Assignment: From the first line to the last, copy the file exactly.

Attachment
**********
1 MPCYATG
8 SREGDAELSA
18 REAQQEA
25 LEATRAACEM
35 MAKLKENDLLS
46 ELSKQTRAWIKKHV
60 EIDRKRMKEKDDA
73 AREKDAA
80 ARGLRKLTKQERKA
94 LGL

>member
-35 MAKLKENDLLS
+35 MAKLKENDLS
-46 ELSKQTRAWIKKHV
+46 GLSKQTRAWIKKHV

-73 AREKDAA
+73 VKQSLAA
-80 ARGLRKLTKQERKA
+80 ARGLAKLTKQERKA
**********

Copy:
1 MPCYATG
8 SREGDAELSA
18 REAQQEA
25 LEATRAACEM
35 MAKLKENDLLS
46 ELSKQTRAWIKKHV
60 EIDRKRMKEKDDA
73 AREKDAA
80 ARGLRKLTKQERKA
94 LGL

>member
-35 MAKLKENDLLS
+35 MAKLKENDLS
-46 ELSKQTRAWIKKHV
+46 GLSKQTRAWIKKHV

-73 AREKDAA
+73 VKQSLAA
-80 ARGLRKLTKQERKA
+80 ARGLAKLTKQERKA